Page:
As Britain's Got Talent runner-up Susan Boyle is admitted to a London clinic after appearing in the final, the focus has fallen on how television treats its previously unheralded stars.
Psychologists, charities and TV industry insiders give their view on what they think has happened to the Scottish singer and how ordinary people thrust into the limelight ought to be protected.
DR GLENN WILSON, PSYCHOLOGIST
There has been a sudden rise to fame out of a very ordinary background where she's protected and loved, and pitched into this media circus where you get a mixture of adulation and spite.
Dr Glenn Wilson has been a psychologist on Big Brother
Somehow she knows it's not just love, it's negative thoughts and feelings too.
I think [the production company] are fully aware of the dangers of excessive fame.
Britain's Got Talent has the elements of a freak show where deficiencies and shortcomings are as important as their talent. We enjoy the stress we are putting these people under - will they or will they not survive?
She will have difficulty keeping her roots and the original source of her identity. There will be sycophantic people wanting a slice of the pie and she won't know who to trust.
It's not surprising she's fallen into the protection of a clinic where the main treatment will be to get her away from the media circus.
JEREMY MILLS, EXECUTIVE PRODUCER, LION TELEVISION
When we made Castaway nine years ago we had a psychologist who was retained by the programme, initially to help select people. They stayed in touch with contestants after the show was over.
Ben Fogle was the star of the first series of Castaway
Making a US and then Channel 4 programme called Playing It Straight, we absolutely had a psychologist as part of our team.
I would be very surprised if [Britain's Got Talent] hadn't got in place that kind of support, given the range of people on the programme, from kids through to adults who may or may not be equipped to take part in such a huge public process.
I would assume they have someone on their team who they can refer everyone taking part in the semi-finals and final to, and have that person monitoring the whole process.
In these sorts of reality shows, it's always been done. There is a psychologist on the team who will be part of decisions where people's suitability to take part is concerned.
Jeremy Mills was executive producer for the BBC series of Castaway in 2000 and 2007.
ANDREW McCULLOCH, CHIEF EXECUTIVE, MENTAL HEALTH FOUNDATION
As a result of taking part in Britain's Got Talent, Susan Boyle has received an unprecedented amount of attention. Considering that she has also had to cope with the pressure of taking part in a national television competition it is understandable that Susan is feeling exhausted. The experience can be overwhelming, especially for somebody who is not used to living in the spotlight.
Reality television programmes and the media can very quickly propel people who lead very ordinary lives into a world that is unfamiliar and fast-paced.
It is only right that Susan is being supported at this time and is getting the care she needs.
DR LINDA PAPADOPOULOS, PSYCHOLOGIST
This was a very unusual case, including the international acclaim and the length of time between the phenomenon and having to sing again. Everything worked together for this to be as stressful as possible for Susan.
With Big Brother everyone was on the ball with psychological support, but [it] seems to be different with shows like Britain's Got Talent, because people want to be famous and are getting what they want.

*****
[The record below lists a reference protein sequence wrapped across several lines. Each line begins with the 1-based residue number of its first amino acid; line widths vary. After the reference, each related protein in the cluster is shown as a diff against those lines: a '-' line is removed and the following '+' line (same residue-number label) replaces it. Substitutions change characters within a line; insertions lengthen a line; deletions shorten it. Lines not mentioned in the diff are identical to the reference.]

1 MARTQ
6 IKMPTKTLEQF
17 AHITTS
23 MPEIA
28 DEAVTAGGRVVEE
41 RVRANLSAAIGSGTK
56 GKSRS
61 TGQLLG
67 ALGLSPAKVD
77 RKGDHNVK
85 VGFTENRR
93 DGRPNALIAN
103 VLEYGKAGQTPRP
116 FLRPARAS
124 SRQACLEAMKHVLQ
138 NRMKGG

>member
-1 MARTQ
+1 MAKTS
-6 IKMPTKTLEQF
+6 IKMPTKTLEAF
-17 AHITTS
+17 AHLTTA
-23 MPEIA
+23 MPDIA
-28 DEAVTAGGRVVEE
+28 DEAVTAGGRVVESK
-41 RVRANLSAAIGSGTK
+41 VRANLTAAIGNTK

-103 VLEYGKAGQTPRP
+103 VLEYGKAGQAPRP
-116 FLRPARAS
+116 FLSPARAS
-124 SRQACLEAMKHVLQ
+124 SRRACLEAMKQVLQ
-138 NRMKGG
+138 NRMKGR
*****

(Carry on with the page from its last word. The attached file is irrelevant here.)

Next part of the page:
Dr Linda has appeared on numerous television programmes
I didn't work behind the scenes on Big Brother, but this is how savvy they were - psychologists who commented on screen like me couldn't work behind the scenes because it was considered unethical.
I don't think certain people shouldn't be allowed to take part in these shows, but different people need different kinds of support - there can't be the same cookie cutter treatment.
Who knows what's going on behind the scenes and what are their expectations? Did Susan Boyle do it to seek acceptance?
We are already doing this, we just need to do it right. There's going to be a learning curve and we need to adapt for each case.
PROFESSOR DAVID WILSON, PSYCHOLOGIST
Most reality TV is in some respects exploitative, but Britain's Got Talent seemed to me to be particularly so. It was quite clear to me, watching the screen, that Susan Boyle was having some difficulties.
And those difficulties were confirmed the following day when Piers Morgan, in a number of interviews he gave, said that she was, quote unquote, "distraught", that she had been taken to a safe house, that the producers were in "uncharted territories".
JO HEMMINGS, BEHAVIOURAL PSYCHOLOGIST
Susan came from such a sheltered background and was catapulted far beyond anyone else. The impact on her is probably greater than the other contestants.
Jo Hemmings has said the show will have a lasting effect on Susan Boyle
She has psychologically been through the mill. I wonder if her fragility has been attended to in the way it should have been as the show progressed.
She is undoubtedly a vulnerable person and I feel there should have been an impartial psychiatrist or counsellor, someone who could have been joined at the hip with her during the last few weeks so she could have at least released some of that pressure.
CHARLIE BROOKER, TELEVISION CRITIC
I'd say the British news media probably have as much responsibility for "pressure" on the contestants as the show itself. If, for example, there were undercover reporters at the hotels around the studios, befriending and encouraging contestants, getting them drunk and recording them slagging each other off, then they really shouldn't exempt themselves from the equation when subsequently writing about the intolerable pressures of fame.